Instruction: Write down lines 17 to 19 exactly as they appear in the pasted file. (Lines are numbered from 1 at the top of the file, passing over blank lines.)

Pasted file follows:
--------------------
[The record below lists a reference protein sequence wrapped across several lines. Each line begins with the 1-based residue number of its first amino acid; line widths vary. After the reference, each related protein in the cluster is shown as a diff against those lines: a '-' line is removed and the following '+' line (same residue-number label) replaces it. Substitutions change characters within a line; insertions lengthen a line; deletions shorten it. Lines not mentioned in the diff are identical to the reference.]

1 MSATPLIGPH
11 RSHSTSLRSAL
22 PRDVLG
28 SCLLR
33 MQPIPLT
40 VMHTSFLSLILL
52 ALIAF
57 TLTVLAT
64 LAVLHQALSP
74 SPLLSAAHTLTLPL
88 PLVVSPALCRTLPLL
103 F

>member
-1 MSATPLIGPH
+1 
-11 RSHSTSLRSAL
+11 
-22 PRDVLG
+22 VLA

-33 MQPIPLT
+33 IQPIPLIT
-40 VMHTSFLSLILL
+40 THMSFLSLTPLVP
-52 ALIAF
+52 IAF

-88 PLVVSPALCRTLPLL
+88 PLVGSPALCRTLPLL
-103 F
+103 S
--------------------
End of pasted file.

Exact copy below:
-11 RSHSTSLRSAL
+11 
-22 PRDVLG